• ·Poor are more obese than the rich regardless of race
  23. TIA
    • 80-90% of people who have astroke due to atherosclerosis have had a TIA episode before
    • Blacks>whites, men>women
    • Risk highest in pts 55 yo and older
  24. CVA
    • ·Third leading cause of death, approximately 200,000 a year
    • · Non-modifiable Risk Factors = increased age, male, Af. American, FH, hypercoagulable state, sickle cell dz

    ·Modifiable Risk Factors = hypercholesterolemia, HTN, heart disease (A-fib), TIA, smoking, OCP use, obesity, DM
  25. Streph pharnygitis
    • One of most common bacterial infections of childhood, accounts of 20-40% of all cases of exudative pharyngitis in children.
    • Seen in patients of all ages
  26. OM
    • Acute: Infants and children mostly, Adult can have it as well
    • Chronic: Infants and children
    • Serous: Children
  27. Acute sinusitis
    • Bacteria cause 25%; leading cause of abx resistance
  28. Viral Rhinitis
    • §Non-allergic rhinitis affects 5-10% of population; however, only 2-4% of pts actually seek Tx for relief of their sxs.
    • §Viral is one of 7 basic sub-classifications of non-allergic rhinitis.
  29. PUD-Gastric
    • Acid peptic ulcers are very common in US, 4 million (new cases and recurrences) occur per year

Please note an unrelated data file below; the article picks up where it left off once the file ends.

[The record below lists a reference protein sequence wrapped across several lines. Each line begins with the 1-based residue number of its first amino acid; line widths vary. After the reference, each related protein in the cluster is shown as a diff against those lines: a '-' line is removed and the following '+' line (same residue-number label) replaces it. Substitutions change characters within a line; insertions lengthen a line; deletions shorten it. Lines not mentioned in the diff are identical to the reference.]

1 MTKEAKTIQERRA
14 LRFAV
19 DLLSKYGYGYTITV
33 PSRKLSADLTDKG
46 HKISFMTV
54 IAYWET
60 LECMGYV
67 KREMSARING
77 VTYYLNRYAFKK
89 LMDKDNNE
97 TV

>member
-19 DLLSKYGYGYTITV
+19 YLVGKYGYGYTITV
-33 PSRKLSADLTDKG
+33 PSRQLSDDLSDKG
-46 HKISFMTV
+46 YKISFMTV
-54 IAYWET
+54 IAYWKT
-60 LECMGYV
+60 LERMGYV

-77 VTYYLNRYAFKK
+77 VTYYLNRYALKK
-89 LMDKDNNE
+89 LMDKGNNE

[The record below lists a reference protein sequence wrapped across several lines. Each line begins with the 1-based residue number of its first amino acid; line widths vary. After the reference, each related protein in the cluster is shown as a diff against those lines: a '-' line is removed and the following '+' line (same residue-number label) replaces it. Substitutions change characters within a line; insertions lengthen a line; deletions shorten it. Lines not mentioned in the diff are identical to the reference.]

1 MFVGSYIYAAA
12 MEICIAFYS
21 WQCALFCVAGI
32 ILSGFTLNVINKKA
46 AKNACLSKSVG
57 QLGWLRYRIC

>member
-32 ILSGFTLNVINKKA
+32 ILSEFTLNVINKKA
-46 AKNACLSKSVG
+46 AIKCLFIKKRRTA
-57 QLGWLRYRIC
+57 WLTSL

• More common in pts that smoke and use NSAIDS on a chronic basisMore common in men; 60-70 y/o (NSAID use)
  30. PUD: Duodenal
    • Most Common Type of PUD
    • 6-15% of population50 y/o; has decreased in the past 20 years
  31. ARF
    • 25% of hospitalized patients will develop it
    • 5% of hospital admissions and 30% of ICU
  32. CRF
    • 6% of population is in stage I or II of ESRD~ 4.5% are in stages III or IV
    • Af Am > white
    • >65
  33. HIV/AIDS
    • Most affected areas = Sub-Saharan Africa, India, Asia (in rank of order)
    • IVDU and heterosexual routes predominate
    • 3 million are living with HIV, more than 80% are <30 yo
  34. Tension HA
    • Female > Male
    • All age groups affected
  35. Migraine
    • Usually begin in adolescence/early adult life and occur episodically throughout adulthood
    • Women > men
  36. T1DM
    • -18.2 million people in the US had DM, with about
    • 1.4 with Type1.
    • -90% are immune mediated
    • -10% idiopathic
    • -Commonly in children and young adults
    • -Mean age of onset is 8-12 y/o, peaking in adolescence
    • -Girls = boys equally affected
    • - Racial predisposition towards Caucasians
    • -African Americans have lower overall incidence
  37. T2DM
    • Most 40yo and obese, incresaing in children and adolescents
    • W>M in Caucasian populations
    • Over 90% of DM in the US is T2DM